When we interviewed Scott Croyle back in 2014 at the launch of the HTC One (M8) in London, fanboys said 'best just got better,' critics said 'unexciting minor design evolution.' The then SVP for Industrial Design gave us little more than a month after publishing our report before announcing his stepping down from his role at the Taiwanese tech firm to explore new avenues.
Twelve months on, HTC announced the One (M9) at the Mobile World Congress with characteristic unwavering refusal to shift the vision for their flagship handset despite the protests of the novelty hungry tech world. Barely a month went by before Croyle's successor Jonah Becker announces his departure from the company. Emerging soon after was the news that Becker will take up a role at the helm of the FitBit design team.
For a manufacturer renowned for its design drive—I've know many an iPhone wielding IDer admit a soft spot for the One's and other HTC icons' purity of form and production detailing. It surely can't bode well for the design leadership to go through such upheaval in such a short period. The show, however, must go on—the announcement of Becker's moving on was accompanied by news that previously creative director Industrial Designer Daniel Hundt would be taking the reigns as the third designer in the boardroom in little over a year.
In almost the reversal of our Scott Croyle exit interview (allaying our lingering fears that our questioning could in any way be held responsible for design exec desertion), we caught up with Hundt in London before the happy announcement of his ascendancy, as part of a promotional UK visit from the then (unbeknownst to us) HTC design heir.
From left to right – Ad man Nicolas Roope, architect Sam Jacob, interstellar artist Lucy McRae, Daniel
Daniel keynoted an evening of talks hosted by It's Nice That x HTC, taking place at Protein's supertrendy space in East London, with speakers including Plumen founder Nicolas Roope and experimental (and soon to space-bound apparently) artist Lucy McRae. We managed to catch some time with Daniel in the green room before he was called up on stage.
With a friendly and confident smile, Daniel—with a tidy buzz cut, stubble and black rimmed specs have given some reason to suggest a visual semblance to Jony Ive— sits us down at a table and wastes no time in launching into a brief bio. From Germany originally (with only a slight accent surfacing over soft West Coast English), Daniel studied at Darmstadt but soon made his way to the US scoring a job at Ziba in Portland via a brief internship at Audi. Soon moving South to SF agency One&Co, Daniel took up the position of Creative Director at HTC in the years following the tech firm's acquisition of the agency in 2008 (perhaps a forerunner in the agency buy up trends we're now witnessing?).
Daniel traces a desire to be an industrial designer back to around his 6th birthday, when a fascination with objects and manufacturing began. "It's a dream," Daniel tells us, to find himself now at a company so driven by design and so willing to push the boat out industrially. "Not everything is bottom-line rationale at HTC," he tells us with a grin, going on to explain how the corporate leadership is so behind its designers that its prepared to stump up the cash to perfect those design details.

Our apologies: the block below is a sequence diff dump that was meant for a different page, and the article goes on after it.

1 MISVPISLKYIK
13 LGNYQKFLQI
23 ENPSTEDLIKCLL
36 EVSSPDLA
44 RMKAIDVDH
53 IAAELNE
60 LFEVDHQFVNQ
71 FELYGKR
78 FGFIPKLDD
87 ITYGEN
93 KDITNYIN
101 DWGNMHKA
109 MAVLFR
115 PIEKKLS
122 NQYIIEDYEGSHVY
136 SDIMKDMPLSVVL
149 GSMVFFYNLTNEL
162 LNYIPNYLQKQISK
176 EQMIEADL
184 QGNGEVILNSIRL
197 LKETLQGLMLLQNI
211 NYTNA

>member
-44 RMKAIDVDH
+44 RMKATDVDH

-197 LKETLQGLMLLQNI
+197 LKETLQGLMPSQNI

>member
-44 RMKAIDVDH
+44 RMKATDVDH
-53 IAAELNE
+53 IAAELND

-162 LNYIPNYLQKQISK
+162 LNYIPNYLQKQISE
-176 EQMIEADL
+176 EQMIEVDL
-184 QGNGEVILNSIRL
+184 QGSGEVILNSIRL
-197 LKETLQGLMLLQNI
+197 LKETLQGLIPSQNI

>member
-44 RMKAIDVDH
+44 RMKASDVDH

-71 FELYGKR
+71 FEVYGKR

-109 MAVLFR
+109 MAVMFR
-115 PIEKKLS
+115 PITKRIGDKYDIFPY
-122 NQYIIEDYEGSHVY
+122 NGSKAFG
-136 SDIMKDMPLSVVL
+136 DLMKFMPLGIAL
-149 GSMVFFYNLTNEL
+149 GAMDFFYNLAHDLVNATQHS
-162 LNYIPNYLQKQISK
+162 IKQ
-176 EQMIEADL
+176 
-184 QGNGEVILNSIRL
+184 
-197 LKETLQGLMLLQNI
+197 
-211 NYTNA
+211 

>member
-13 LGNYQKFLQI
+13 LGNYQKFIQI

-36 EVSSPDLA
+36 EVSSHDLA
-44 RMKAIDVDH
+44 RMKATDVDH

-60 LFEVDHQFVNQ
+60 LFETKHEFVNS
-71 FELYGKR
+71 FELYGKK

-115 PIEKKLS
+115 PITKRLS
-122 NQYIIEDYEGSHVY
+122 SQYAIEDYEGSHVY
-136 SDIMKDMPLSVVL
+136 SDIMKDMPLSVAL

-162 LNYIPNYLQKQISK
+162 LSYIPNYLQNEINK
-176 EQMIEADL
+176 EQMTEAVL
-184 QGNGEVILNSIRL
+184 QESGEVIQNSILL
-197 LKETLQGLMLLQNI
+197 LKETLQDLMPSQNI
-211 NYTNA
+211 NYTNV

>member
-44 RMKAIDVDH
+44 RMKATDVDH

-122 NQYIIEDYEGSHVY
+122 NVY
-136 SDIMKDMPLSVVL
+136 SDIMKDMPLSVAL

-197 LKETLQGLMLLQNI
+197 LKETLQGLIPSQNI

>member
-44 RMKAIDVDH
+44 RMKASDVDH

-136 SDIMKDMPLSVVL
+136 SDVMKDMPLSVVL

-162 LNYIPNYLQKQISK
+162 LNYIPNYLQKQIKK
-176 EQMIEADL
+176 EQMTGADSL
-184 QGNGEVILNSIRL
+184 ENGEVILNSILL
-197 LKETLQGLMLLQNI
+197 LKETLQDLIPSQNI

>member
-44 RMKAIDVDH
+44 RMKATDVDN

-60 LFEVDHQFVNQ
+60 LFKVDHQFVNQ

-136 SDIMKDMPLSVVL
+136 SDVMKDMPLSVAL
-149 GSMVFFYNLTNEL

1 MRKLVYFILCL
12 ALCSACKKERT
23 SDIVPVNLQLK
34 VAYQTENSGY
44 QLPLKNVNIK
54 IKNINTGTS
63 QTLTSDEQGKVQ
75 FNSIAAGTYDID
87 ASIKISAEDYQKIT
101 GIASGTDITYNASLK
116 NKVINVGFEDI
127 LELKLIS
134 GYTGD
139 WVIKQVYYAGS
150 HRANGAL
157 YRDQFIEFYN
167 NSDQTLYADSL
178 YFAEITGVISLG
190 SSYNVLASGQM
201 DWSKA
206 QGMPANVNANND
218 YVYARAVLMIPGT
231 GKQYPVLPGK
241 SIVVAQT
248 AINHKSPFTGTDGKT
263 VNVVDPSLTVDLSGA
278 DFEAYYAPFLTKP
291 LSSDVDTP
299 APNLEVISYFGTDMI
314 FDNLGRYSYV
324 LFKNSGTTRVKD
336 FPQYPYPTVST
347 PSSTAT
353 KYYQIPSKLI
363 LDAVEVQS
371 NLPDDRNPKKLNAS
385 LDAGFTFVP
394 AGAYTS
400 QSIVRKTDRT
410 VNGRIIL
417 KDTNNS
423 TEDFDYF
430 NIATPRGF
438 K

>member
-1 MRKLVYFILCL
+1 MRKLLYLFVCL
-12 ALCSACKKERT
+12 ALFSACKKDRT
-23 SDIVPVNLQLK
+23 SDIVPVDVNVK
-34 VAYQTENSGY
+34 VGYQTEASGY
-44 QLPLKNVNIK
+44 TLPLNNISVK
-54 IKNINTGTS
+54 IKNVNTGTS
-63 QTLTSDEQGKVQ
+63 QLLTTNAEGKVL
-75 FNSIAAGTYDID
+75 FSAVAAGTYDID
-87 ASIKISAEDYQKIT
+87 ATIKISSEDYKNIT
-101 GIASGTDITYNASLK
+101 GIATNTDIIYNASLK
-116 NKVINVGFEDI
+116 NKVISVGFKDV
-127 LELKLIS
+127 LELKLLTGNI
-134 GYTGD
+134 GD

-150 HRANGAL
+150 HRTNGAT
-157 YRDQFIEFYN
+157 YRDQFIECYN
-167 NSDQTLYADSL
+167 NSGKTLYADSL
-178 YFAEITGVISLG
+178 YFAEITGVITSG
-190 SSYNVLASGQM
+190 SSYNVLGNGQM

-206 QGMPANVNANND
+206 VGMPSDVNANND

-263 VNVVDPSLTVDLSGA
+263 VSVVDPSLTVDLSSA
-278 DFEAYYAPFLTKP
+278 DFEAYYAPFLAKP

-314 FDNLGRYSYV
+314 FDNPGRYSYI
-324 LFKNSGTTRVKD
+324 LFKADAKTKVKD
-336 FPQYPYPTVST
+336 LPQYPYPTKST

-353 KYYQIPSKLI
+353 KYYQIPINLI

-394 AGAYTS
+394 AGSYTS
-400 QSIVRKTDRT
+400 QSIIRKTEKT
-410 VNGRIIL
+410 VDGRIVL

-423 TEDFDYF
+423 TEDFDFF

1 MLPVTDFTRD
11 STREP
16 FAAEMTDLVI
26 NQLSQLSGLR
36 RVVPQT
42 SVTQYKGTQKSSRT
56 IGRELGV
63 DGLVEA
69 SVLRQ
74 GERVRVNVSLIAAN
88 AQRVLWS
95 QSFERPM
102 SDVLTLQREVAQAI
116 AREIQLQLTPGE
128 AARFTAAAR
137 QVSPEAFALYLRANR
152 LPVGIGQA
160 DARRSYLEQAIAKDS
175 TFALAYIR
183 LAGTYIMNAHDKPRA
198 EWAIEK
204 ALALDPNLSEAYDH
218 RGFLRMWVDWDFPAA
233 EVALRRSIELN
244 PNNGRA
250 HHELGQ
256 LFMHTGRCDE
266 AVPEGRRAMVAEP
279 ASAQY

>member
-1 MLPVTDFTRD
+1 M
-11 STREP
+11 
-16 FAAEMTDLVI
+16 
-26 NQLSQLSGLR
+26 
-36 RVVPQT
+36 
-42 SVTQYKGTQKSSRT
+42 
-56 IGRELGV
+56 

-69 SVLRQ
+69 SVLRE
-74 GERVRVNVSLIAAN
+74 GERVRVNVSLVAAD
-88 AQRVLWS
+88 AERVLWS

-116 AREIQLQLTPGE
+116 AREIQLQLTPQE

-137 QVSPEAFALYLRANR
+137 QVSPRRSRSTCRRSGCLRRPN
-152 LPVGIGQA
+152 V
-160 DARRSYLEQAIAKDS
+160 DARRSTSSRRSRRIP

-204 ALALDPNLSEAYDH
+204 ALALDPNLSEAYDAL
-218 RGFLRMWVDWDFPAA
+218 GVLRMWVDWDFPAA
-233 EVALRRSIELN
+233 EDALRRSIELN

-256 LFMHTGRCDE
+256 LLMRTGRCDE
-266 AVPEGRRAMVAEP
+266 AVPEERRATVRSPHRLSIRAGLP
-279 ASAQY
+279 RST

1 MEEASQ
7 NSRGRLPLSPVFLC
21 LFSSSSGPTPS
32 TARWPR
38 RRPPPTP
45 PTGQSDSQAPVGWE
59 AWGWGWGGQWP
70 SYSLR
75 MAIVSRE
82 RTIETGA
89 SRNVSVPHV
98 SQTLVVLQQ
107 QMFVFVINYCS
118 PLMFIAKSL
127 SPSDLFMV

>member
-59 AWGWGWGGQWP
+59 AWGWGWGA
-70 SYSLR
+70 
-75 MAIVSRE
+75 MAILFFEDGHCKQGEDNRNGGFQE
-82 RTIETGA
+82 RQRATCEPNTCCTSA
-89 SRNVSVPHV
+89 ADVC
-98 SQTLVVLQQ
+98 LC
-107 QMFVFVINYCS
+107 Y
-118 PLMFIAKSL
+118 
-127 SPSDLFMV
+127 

Daniel on-stage talking through the values that influence HTC's design
Case and point (and with a brief, forgivable plug for the new M9 handset) Daniel points to the double anodized body of the latest One. A two-tone metal casing that sets the M9 apart from the M8, HTC have clearly gone to extreme lengths to achieve their design vision—milling 95% of a solid aluminum block for each body and anodizing each twice to achieve a color contrast around the forms edge (the gold and silver being the strongest example)
Double anodised design detail
Perhaps (at-time-of-interview) already quietly conscious of his impending taking of the designerly torch, Daniel is staunch in his defense of the One's enduring design styling. Daniel traces the evolution back to the days when the M7 was on the drawing board and the design team "knew we had hit on something special" when focusing in on the signature—then dubbed "forehead and chin"—design language the handset has endured ever since.
Giving us a small insight into how Daniel's leadership might shape the brand moving forward, he brushes off any criticism of the phone's lack of novelty and newness, standing by a philosophy of "not changing for the sake of change." Daniel compares the stewardship of the One's design language to that of the Porsche 911. "Iconic design is fragile," Daniel says with a reflective gaze to the ceiling. "You have to have discipline to nurture and evolve it," iterating on the design slowly but surely to avoid any destruction of precious design identity.
"In our design process we like to explore wildly, but then we pass our findings back through our values and identify," Daniel adds as we wrap up before he takes to the stage. "It's exciting times at HTC, we're in four categories now," he adds as I slip in a question about the new Oculus-Rift-challenging Vive headset. As we get up from the table, "You can see how we really wanted to push the boundaries of what a headset is...it's a piece of eyewear not a computer, it's got to look good on your face...We've taken a lot of inspiration from eyewear like ski goggles but also tried to be quite true to the technology in the design with the prominent cables front and center." He elaborates, "let's see if it makes it into production like that," he adds with a shrug, smile and a handshake.
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